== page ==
In a study published in the Journal of Medicinal Food, rats that were fed raspberry ketones had increased adiponectin levels that helped protect against developing fatty livers. However, the main issue here is that the researchers needed to administer extremely high doses to achieve this effect — something that you would not want to do to your own body just to get this benefit.8
In another study, a group of mice was fed a high-fat diet that caused them to gain weight. One group was given raspberry ketone, while the other group did not receive any supplement. By the end of the study, the mice in the ketone group weighed 50 grams, while the remaining mice weighed 55 grams. Note that this study didn’t highlight any weight loss capabilities in raspberry ketone at all — they just gained less weight than expected.9
The side effects of raspberry ketone
As for side effects, no one really knows raspberry ketone’s long-term impact on a person’s health.10 Even the National Institutes of Health cannot confirm its safety for human consumption.11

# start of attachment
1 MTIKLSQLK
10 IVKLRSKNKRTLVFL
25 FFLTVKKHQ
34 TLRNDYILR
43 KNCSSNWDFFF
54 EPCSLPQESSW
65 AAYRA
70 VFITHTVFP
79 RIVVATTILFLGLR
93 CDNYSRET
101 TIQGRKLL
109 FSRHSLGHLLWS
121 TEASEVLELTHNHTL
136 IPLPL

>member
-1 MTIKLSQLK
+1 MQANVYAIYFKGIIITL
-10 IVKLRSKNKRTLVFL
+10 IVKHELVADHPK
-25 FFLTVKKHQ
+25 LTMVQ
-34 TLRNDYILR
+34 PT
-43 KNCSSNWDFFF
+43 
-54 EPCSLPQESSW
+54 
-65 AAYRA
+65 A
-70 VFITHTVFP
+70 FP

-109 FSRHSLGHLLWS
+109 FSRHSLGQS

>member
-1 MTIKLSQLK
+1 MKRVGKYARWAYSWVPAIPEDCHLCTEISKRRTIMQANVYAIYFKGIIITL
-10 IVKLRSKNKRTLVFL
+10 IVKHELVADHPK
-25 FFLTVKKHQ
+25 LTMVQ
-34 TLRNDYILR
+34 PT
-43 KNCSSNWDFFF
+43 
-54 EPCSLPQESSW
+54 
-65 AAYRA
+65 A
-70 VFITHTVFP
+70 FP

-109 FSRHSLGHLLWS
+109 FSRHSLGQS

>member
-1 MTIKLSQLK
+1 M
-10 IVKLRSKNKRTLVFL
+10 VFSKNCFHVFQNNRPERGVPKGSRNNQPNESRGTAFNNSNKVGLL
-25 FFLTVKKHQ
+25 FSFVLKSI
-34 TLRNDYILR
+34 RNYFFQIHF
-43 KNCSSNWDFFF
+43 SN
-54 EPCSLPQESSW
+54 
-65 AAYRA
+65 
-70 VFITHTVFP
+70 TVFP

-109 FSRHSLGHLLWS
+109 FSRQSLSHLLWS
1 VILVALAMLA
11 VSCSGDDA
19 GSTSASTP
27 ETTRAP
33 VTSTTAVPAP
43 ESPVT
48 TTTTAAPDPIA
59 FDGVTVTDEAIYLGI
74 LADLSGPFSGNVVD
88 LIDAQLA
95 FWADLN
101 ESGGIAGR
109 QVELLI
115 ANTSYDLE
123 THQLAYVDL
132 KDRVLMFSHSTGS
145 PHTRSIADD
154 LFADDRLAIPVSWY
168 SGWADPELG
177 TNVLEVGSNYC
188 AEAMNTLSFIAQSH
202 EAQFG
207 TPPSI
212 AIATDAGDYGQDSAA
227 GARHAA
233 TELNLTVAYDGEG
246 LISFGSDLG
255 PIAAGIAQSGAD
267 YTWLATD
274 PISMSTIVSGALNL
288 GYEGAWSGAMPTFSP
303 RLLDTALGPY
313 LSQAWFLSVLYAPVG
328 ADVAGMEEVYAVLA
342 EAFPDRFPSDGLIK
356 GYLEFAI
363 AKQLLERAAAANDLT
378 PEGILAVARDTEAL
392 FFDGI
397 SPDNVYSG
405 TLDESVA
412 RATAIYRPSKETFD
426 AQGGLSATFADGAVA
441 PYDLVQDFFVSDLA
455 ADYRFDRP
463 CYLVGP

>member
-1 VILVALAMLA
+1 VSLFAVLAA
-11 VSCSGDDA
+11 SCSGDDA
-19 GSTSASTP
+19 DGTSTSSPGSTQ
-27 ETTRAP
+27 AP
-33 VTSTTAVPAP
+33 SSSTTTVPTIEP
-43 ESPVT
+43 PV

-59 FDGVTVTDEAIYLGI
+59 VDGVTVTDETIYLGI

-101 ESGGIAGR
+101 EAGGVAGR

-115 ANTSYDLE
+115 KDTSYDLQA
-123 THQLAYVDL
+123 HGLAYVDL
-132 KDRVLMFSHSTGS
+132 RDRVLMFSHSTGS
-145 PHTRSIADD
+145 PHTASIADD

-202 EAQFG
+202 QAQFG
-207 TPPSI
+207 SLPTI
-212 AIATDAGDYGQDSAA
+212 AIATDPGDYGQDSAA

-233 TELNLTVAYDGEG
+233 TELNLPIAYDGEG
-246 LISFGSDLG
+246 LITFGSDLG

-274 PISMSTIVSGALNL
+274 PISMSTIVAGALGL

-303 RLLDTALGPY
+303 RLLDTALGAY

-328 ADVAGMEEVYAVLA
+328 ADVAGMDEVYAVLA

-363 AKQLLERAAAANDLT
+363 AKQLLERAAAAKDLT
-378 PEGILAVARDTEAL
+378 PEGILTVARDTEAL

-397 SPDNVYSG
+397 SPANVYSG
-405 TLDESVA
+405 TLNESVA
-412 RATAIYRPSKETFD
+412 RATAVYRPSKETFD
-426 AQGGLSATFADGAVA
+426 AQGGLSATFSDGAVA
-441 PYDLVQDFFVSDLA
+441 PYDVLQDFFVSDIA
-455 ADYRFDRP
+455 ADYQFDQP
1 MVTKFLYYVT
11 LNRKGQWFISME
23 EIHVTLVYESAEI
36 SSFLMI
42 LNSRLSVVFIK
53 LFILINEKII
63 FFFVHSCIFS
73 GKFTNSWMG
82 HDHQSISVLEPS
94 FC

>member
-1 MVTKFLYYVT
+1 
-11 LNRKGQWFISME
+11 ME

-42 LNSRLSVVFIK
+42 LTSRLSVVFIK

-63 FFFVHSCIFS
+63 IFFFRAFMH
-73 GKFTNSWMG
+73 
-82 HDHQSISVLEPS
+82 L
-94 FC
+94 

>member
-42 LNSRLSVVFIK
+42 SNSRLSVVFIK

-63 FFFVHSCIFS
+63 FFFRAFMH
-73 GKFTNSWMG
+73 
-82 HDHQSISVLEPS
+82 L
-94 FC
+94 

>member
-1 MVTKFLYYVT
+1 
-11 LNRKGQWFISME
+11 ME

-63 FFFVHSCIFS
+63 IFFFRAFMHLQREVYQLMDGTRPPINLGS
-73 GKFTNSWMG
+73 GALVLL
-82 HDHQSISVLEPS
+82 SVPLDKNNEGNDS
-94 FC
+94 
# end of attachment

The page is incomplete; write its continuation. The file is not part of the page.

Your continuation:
Remember: Weight loss products are not a ‘miracle cure’
Weight loss supplements tarnish the reputation of the supplement industry because manufacturers are producing them not to support a healthy lifestyle, but to sell product. Essentially, people are buying them to reach their weight goals without the need to exercise and eat healthy.
They want to maintain their current lifestyle and hope that by taking these supplements, the excess fat will disappear, as if by magic. But the thing is, there is no “magic bullet” pill that will make you lose weight.12
What’s worse is that these weight loss pills could have unforeseen and potentially dangerous effects. According to a study published in the World Journal of Gastroenterology, these products “often contain powerful pharmacoactive ingredients with the potential to cause harm.”13
Instead of using raspberry ketone, try the ketogenic diet
There is no single product that can magically help you lose weight while allowing you to maintain the lifestyle you want. Proper weight management comes by steering your life into a healthier direction by initiating positive lifestyle changes, and one effective example you can try is the ketogenic diet.